A new diagnostic method for type 1 diabetes could help to detect thousands of cases before the onset of short-term complications.
The new diagnostic method, which is recommended by the JDRF, the American Diabetes Association and the Endocrine Society, could lead to earlier diagnosis and better overall health outcomes for people with type 1 diabetes. The research behind the recommendations comes from TrialNet, an international network of research centres.
Diagnosing type 1 diabetes: a three-stage process?
According to the research, the onset of type 1 diabetes is essentially made up of three stages:
Stage one occurs when the individual has two or more diabetes-related autoantibodies. This indicates that the immune system is attacking the beta cells in the pancreas, although at this point it won’t be accompanied by high blood sugar or other symptoms of type 1.
At stage two, the individual will have high blood glucose levels as a result of beta cell loss. Symptoms are not apparent yet. It is almost certain at this point that the individual will develop type 1 diabetes.
By stage three, the individual will usually have been diagnosed with type 1 diabetes. Heavy beta cell loss has taken place, and symptoms such as thirst, tiredness, hunger and weight loss have become apparent.
“The earlier diagnosis is made, the sooner intervention can take place”
Using this method, researchers hope to be able to diagnose type 1 diabetes early. Currently, a diagnosis isn’t usually made until the onset of diabetic ketoacidosis (DKA), a short-term complication that occurs when blood glucose levels run dangerously high.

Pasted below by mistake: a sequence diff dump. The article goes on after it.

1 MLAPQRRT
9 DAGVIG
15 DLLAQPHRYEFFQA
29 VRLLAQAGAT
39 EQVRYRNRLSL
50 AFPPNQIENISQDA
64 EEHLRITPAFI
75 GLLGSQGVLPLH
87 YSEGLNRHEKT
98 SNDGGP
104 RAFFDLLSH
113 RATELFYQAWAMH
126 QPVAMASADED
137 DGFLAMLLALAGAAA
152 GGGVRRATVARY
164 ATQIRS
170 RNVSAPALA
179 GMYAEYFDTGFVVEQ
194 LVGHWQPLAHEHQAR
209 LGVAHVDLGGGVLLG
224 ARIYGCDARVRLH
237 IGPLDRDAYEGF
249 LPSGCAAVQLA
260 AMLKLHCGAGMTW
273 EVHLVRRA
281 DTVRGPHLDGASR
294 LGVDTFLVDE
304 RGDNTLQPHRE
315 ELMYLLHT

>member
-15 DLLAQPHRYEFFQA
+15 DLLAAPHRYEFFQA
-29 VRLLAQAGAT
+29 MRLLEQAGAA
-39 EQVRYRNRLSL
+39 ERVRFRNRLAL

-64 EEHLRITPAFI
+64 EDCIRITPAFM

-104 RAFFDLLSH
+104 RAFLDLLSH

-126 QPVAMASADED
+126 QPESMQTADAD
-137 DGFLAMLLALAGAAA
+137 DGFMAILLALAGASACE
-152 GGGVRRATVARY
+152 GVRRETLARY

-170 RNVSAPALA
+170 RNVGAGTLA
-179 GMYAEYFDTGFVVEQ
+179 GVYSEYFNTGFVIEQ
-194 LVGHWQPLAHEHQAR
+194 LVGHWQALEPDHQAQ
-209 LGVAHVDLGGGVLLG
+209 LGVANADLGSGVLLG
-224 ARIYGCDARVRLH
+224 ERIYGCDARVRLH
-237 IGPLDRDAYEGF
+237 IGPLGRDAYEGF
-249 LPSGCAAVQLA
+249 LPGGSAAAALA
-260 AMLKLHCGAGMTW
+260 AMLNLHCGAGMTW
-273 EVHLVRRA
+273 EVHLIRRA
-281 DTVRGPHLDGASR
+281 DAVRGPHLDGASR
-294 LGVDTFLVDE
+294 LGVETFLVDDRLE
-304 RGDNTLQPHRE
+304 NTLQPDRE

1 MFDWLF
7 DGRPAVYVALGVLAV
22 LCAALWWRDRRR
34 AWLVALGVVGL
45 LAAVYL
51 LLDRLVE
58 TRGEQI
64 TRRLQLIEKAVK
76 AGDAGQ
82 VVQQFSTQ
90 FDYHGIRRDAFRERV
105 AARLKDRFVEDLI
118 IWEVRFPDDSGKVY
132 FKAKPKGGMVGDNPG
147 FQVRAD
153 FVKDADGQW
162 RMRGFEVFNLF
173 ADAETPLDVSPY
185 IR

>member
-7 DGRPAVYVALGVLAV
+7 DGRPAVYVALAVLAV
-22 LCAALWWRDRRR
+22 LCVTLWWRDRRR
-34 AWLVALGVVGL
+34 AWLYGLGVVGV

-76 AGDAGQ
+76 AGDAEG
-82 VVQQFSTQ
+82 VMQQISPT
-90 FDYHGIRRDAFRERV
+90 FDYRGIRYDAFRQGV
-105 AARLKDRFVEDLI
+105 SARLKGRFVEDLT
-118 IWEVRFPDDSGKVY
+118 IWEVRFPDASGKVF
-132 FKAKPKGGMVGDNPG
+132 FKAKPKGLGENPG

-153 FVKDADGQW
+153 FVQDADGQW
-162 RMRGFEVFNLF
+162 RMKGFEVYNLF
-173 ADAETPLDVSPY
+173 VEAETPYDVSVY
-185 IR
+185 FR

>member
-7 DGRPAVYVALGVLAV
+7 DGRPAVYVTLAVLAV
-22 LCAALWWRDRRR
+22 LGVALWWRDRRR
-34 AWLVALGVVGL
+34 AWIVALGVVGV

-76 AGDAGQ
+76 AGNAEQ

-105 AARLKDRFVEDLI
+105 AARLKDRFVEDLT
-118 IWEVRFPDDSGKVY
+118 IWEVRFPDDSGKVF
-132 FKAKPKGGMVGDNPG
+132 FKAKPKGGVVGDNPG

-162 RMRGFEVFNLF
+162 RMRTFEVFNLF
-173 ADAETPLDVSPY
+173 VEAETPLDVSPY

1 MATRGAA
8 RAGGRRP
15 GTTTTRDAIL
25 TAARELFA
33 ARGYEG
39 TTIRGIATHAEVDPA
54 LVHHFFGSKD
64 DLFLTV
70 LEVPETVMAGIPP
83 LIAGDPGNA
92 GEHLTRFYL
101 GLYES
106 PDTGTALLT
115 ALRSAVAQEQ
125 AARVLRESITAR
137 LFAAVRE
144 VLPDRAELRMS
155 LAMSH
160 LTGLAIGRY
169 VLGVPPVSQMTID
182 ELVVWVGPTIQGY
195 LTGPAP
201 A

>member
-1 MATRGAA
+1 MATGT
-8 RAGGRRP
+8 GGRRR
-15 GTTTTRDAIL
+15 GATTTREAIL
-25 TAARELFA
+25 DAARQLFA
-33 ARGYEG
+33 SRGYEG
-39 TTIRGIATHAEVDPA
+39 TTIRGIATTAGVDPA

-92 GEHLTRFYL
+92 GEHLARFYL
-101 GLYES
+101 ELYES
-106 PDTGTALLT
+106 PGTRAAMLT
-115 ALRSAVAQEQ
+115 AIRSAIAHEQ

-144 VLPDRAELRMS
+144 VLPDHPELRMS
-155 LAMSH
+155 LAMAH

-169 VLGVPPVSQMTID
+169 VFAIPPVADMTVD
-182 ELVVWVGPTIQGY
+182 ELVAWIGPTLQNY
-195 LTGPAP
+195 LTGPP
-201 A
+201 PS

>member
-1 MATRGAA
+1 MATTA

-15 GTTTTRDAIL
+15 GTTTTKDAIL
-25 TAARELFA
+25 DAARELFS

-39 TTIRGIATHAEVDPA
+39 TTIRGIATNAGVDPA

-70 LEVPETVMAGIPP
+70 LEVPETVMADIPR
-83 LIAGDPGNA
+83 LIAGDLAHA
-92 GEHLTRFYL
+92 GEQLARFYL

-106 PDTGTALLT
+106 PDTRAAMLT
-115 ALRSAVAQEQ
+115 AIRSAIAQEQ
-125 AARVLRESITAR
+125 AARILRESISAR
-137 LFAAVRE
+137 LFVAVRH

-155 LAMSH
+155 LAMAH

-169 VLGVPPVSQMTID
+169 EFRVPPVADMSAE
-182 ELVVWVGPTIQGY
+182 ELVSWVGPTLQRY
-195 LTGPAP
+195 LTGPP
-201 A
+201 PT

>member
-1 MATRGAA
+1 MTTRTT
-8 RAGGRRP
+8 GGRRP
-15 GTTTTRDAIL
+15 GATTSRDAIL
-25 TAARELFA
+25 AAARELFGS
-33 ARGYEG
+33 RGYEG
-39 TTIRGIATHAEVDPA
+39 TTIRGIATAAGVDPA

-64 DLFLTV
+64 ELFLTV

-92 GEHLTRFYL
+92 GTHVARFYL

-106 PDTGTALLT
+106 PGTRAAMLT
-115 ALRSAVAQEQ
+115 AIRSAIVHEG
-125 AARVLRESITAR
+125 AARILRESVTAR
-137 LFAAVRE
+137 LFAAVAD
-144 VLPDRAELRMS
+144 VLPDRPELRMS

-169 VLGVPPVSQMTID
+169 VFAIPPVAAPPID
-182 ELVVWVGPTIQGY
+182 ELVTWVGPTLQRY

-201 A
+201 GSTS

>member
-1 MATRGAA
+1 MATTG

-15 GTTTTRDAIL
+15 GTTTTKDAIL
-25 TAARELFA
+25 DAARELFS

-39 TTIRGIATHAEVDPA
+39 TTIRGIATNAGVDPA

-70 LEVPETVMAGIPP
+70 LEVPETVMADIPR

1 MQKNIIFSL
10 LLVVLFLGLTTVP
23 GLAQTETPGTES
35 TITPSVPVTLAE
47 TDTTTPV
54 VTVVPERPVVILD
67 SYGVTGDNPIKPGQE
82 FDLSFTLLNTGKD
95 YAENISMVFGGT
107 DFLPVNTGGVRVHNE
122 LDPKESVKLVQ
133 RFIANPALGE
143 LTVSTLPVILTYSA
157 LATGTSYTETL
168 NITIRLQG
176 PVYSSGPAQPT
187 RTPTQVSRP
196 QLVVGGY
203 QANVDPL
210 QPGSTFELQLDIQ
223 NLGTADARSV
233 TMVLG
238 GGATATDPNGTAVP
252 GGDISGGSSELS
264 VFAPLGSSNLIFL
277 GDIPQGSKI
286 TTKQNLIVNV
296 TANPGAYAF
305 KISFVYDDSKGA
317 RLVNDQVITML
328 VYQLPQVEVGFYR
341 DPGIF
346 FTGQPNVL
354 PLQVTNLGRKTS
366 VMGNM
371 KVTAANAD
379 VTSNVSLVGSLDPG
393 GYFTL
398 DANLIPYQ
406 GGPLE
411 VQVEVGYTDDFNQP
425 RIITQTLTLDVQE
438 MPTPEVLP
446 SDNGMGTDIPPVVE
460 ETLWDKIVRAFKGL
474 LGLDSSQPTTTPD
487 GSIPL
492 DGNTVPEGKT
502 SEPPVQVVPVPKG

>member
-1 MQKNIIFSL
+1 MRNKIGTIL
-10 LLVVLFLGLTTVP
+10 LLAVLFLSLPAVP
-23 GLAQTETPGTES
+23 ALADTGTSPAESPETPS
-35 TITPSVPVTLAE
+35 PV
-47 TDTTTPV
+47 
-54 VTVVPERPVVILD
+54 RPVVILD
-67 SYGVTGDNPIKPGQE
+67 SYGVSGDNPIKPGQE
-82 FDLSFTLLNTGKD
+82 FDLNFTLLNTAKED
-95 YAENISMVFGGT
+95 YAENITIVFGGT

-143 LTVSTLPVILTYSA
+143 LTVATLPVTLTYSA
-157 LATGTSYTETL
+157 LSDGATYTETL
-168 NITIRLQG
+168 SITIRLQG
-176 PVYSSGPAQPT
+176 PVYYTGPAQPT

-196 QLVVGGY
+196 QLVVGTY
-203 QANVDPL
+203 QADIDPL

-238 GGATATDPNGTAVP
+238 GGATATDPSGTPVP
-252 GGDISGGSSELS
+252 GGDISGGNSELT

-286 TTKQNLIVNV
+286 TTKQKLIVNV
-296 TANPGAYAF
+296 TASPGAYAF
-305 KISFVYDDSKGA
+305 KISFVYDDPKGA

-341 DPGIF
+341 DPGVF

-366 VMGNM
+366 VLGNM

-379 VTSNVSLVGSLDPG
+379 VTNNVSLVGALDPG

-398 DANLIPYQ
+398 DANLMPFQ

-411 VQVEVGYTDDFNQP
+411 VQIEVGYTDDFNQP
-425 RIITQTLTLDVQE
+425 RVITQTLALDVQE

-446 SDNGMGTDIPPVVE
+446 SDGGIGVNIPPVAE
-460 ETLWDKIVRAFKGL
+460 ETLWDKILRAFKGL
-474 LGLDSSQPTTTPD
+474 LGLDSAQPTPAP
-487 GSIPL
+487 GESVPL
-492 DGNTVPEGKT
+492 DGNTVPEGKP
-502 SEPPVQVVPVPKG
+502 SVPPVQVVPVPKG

“Clinical research supports the usefulness of diagnosing type 1 diabetes early – before beta cell loss advances to stage three,” said Dr. Maria Redondo, director of the Texas Children’s/Baylor TrialNet Clinical Centre and associate professor of paediatrics at Baylor and in the diabetes and endocrinology section at Texas Children’s Hospital. “The earlier diagnosis is made in the disease process, the sooner intervention can take place, and the more beta cells are likely to remain. More beta cells may lead to better outcomes regarding blood sugar control and reduction of long-term complications.”
Who should be screened?
Screening is recommend for anyone who has a family member with type 1 diabetes, because genetics are such a significant risk factor:
Having a mother with type 1 diabetes increases risk of diabetes by two per cent
Father – eight per cent
Both parents – 30 per cent
Brother or sister – 10 per cent
Non-identical twin – 15 per cent
Identical twin – 40 per cent
The recommendation is published in Diabetes Care.

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